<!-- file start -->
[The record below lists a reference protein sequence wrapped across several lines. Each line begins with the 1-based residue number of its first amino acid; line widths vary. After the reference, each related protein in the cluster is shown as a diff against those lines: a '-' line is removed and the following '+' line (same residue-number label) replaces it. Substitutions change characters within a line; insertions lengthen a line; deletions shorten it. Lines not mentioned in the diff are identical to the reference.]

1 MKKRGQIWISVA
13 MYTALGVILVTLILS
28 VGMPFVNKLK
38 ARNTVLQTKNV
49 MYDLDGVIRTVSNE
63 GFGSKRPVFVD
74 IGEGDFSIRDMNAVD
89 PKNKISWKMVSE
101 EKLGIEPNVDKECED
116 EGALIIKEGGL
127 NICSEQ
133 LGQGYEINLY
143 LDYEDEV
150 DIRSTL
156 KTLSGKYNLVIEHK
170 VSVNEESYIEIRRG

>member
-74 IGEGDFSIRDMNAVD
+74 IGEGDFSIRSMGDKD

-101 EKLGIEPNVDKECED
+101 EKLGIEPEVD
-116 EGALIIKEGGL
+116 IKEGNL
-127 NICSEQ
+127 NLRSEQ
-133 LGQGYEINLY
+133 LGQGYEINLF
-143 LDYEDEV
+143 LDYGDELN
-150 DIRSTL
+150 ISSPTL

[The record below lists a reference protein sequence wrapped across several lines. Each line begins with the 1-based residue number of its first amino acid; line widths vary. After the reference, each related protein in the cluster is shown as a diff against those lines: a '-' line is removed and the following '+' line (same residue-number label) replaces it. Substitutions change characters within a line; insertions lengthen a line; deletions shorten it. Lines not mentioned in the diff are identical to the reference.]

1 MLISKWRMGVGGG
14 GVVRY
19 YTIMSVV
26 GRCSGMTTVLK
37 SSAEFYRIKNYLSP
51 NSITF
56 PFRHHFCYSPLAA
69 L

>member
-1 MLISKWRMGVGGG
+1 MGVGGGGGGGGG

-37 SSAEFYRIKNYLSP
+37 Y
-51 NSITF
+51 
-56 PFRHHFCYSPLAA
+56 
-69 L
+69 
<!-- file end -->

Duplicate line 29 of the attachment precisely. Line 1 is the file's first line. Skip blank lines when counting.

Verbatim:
-143 LDYEDEV